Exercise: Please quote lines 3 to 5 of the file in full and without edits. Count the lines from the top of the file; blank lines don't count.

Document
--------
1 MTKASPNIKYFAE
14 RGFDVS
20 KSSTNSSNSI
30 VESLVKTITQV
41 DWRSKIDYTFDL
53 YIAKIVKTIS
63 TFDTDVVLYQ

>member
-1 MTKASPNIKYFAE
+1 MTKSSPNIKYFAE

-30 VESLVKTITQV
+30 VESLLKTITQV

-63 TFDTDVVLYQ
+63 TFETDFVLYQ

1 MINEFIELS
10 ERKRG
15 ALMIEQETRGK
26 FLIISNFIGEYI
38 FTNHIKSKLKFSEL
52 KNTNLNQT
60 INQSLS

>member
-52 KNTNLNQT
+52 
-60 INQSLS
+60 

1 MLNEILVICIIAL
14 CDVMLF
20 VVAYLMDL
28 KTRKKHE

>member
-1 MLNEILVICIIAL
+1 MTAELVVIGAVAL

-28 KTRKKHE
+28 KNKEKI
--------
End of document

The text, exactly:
20 KSSTNSSNSI
30 VESLVKTITQV
41 DWRSKIDYTFDL